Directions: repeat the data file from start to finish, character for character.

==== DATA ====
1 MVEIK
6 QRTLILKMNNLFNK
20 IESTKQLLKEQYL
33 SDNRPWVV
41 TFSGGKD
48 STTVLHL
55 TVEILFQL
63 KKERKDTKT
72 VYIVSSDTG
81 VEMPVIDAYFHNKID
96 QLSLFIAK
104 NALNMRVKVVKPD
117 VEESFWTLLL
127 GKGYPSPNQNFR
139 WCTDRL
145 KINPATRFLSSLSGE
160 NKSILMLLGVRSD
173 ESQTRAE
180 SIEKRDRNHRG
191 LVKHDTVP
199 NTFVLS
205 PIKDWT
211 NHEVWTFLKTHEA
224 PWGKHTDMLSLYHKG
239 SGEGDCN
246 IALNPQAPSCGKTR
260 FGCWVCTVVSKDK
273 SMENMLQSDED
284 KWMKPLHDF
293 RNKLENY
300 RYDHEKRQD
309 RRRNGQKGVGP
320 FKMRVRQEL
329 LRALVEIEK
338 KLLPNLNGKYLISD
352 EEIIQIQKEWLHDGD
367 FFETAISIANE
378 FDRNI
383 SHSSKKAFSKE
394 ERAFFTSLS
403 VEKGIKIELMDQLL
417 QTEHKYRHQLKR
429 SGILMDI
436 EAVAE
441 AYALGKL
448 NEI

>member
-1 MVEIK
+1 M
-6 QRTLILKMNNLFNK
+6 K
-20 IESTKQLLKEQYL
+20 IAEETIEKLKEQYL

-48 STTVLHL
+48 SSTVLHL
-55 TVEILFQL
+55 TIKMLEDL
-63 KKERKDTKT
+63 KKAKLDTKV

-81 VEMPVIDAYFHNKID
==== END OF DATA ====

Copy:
1 MVEIK
6 QRTLILKMNNLFNK
20 IESTKQLLKEQYL
33 SDNRPWVV
41 TFSGGKD
48 STTVLHL
55 TVEILFQL
63 KKERKDTKT
72 VYIVSSDTG
81 VEMPVIDAYFHNKID
96 QLSLFIAK
104 NALNMRVKVVKPD
117 VEESFWTLLL
127 GKGYPSPNQNFR
139 WCTDRL
145 KINPATRFLSSLSGE
160 NKSILMLLGVRSD
173 ESQTRAE
180 SIEKRDRNHRG
191 LVKHDTVP
199 NTFVLS
205 PIKDWT
211 NHEVWTFLKTHEA
224 PWGKHTDMLSLYHKG
239 SGEGDCN
246 IALNPQAPSCGKTR
260 FGCWVCTVVSKDK
273 SMENMLQSDED
284 KWMKPLHDF
293 RNKLENY
300 RYDHEKRQD
309 RRRNGQKGVGP
320 FKMRVRQEL
329 LRALVEIEK
338 KLLPNLNGKYLISD
352 EEIIQIQKEWLHDGD
367 FFETAISIANE
378 FDRNI
383 SHSSKKAFSKE
394 ERAFFTSLS
403 VEKGIKIELMDQLL
417 QTEHKYRHQLKR
429 SGILMDI
436 EAVAE
441 AYALGKL
448 NEI

>member
-1 MVEIK
+1 M
-6 QRTLILKMNNLFNK
+6 K
-20 IESTKQLLKEQYL
+20 IAEETIEKLKEQYL

-48 STTVLHL
+48 SSTVLHL
-55 TVEILFQL
+55 TIKMLEDL
-63 KKERKDTKT
+63 KKAKLDTKV

-81 VEMPVIDAYFHNKID